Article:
Posted on Monday, October 27th, 2014 by Angie Han
Without a doubt, Christopher Nolan‘s Interstellar is one of the most highly anticipated releases of 2014. But whether it’ll deliver on those sky-high expectations is another question altogether. The first Interstellar reviews are in, and they’re really all over the map. One thing’s for sure, though: No one is faulting Nolan for lacking style or ambition. Hit the jump for the Interstellar review roundup.
In summary: Visually, Nolan seems to remain at the top of the game. Where critics are divided is is handling of the emotional material. Nolan has a reputation for being a chilly director, but he reportedly tries to nail the more sentimental aspects of the story here… with either incredible results or disastrous ones, depending on whom you ask. But even a Nolan failure is more interesting than lots of filmmaker’s successes, and Interstellar definitely sounds worth a look.
Our own Peter Sciretta tweeted (and elaborated upon here):
Interstellar is ambitious, beautiful, Christopher Nolan‘s most emotional film to date. The story allows us to explore many big ideas we wouldn’t normally see in a big budget studio film, but the ideas sometimes fly by at light speed, squeezed into popcorn cinema. The result is that the story is left with some holes of logic. As someone who enjoyed Prometheus, I can see past this kind of thing when the overall experience is enjoyable. I think others may have problems with some of these logistical issues. But even those critics will agree that Interstellar is a film not to be missed in its theatrical run — the movie must be experienced in a big theater, projected in 70mm or on an IMAX film screen if possible.
For all its adventurous and far-seeing aspects, Interstellar remains rather too rooted in Earthly emotions and scientific reality to truly soar and venture into the unknown, the truly dangerous. Startling at times, it never confronts the terror of the infinite and nothingness, no matter how often the dialogue cites the spectre of a “ghost” or how many times we hear Dylan Thomas’s “Do Not Go Gentle Into That Good Night” and its famous “Rage, rage against the dying of the light.”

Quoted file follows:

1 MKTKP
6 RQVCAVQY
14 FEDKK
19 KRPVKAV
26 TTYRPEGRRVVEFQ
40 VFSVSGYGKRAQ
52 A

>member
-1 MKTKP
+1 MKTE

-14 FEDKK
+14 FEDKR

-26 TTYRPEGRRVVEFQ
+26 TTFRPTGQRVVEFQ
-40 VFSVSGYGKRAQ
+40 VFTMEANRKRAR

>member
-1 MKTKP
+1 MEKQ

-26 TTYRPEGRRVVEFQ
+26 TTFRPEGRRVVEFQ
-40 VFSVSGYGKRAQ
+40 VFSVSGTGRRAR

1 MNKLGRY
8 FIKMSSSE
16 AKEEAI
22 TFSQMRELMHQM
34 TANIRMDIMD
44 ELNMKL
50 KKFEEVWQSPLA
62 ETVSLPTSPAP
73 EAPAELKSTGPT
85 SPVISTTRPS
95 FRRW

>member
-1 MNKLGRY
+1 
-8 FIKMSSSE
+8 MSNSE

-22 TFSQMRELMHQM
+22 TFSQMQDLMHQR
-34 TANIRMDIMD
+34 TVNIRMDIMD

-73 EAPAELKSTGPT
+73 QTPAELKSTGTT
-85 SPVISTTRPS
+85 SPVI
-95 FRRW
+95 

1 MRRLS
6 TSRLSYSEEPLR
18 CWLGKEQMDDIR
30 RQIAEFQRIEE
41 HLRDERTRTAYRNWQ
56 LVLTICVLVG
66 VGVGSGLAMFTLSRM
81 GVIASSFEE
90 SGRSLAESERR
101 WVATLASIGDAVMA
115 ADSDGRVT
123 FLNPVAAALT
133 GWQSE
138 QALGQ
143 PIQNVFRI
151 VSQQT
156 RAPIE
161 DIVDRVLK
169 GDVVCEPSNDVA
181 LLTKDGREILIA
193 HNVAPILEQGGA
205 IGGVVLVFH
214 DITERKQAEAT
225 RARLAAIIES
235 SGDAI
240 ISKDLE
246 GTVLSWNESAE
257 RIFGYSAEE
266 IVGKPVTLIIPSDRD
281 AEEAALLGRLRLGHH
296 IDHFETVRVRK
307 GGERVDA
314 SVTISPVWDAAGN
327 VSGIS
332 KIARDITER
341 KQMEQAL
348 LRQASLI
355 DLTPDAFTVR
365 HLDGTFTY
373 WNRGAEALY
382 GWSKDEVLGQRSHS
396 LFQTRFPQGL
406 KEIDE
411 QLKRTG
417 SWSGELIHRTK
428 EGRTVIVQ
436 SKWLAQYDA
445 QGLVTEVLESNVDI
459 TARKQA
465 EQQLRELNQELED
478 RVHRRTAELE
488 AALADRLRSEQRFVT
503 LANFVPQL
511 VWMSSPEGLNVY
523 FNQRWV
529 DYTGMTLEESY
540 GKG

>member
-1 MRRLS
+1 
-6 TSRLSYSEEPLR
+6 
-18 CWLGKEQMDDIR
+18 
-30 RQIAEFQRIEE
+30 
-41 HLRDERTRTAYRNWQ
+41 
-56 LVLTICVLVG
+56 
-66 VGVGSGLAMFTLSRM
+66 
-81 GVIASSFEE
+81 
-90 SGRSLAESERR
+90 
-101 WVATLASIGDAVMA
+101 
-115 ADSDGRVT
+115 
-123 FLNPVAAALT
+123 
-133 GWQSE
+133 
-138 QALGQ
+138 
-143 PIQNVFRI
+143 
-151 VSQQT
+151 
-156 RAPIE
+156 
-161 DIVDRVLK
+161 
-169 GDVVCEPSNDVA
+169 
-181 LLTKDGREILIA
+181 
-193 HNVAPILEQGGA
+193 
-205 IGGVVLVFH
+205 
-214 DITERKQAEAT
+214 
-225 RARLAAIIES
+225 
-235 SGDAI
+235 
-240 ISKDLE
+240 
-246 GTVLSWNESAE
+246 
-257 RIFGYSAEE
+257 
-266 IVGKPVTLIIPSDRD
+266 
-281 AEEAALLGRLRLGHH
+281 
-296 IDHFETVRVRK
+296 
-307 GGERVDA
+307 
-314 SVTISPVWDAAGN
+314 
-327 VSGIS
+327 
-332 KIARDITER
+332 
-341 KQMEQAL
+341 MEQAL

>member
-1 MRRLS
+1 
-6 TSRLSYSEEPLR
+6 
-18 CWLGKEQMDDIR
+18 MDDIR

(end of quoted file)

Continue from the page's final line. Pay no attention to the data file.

‘Interstellar’ is a good movie that so desperately wants to be important. That sentence is going to read as churlish, but I do admire ‘Interstellar’ for at least attempting to be something that’s not dumb. There are already too many dumb things we are subjected to on a daily basis. And ‘Interstellar’ is ambitious, even though there are a lot of head-scratching scenes. Yet, there we still are, spinning out of control with the reality that Nolan has created – and it’s only when we stop spinning, when we look at it from afar, that we kind of realize how absurd it all was … even though it leaves us craving a little more.
Like Zemeckis, Nolan is known as a bit of a wizard who has often dealt with criticisms that his work is cold or less emotionally engaging than it is technically dazzling. One of the things that I found most interesting about “Interstellar” is how very hard it’s focused on getting the emotional side of things right, sometimes at the expense of the larger science-fiction story being told.
To infinity and beyond goes “Interstellar,” an exhilarating slalom through the wormholes of Christopher Nolan’s vast imagination that is at once a science-geek fever dream and a formidable consideration of what makes us human. As visually and conceptually audacious as anything Nolan has yet done, the director’s ninth feature also proves more emotionally accessible than his coolly cerebral thrillers and Batman movies, touching on such eternal themes as the sacrifices parents make for their children (and vice versa) and the world we will leave for the next generation to inherit. An enormous undertaking that, like all the director’s best work, manages to feel handcrafted and intensely personal, “Interstellar” reaffirms Nolan as the premier big-canvas storyteller of his generation, more than earning its place alongside “The Wizard of Oz,” “2001,” “Close Encounters of the Third Kind” and “Gravity” in the canon of Hollywood’s visionary sci-fi head trips.
The Playlist (D):
Nolan is a master technician, and the space flight scenes in this are stunning, whether in the still beauty of a slow pass by Saturn’s rings or the swift, silent terror of disaster destroying a spaceship in the void between the stars. While the great complaint about Nolan is that he’s too cold, too clinical, too unemotional, he’s over-corrected here to such a degree than instead of drifting a little from one side to the next, he plows, swiftly, and disastrously, into a ditch of his own making—or, rather, of his and co-writer Jonathan Nolan’s making.